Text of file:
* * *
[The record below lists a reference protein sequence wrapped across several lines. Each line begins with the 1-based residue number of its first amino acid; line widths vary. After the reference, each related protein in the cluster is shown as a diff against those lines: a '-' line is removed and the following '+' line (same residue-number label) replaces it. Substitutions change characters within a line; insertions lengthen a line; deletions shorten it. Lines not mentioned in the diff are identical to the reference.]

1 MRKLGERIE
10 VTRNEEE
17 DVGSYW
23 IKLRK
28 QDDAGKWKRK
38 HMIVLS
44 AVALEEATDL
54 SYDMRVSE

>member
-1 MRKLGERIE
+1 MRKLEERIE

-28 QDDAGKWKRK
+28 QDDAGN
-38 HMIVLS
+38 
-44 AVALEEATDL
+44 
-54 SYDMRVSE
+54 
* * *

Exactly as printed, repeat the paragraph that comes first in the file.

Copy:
[The record below lists a reference protein sequence wrapped across several lines. Each line begins with the 1-based residue number of its first amino acid; line widths vary. After the reference, each related protein in the cluster is shown as a diff against those lines: a '-' line is removed and the following '+' line (same residue-number label) replaces it. Substitutions change characters within a line; insertions lengthen a line; deletions shorten it. Lines not mentioned in the diff are identical to the reference.]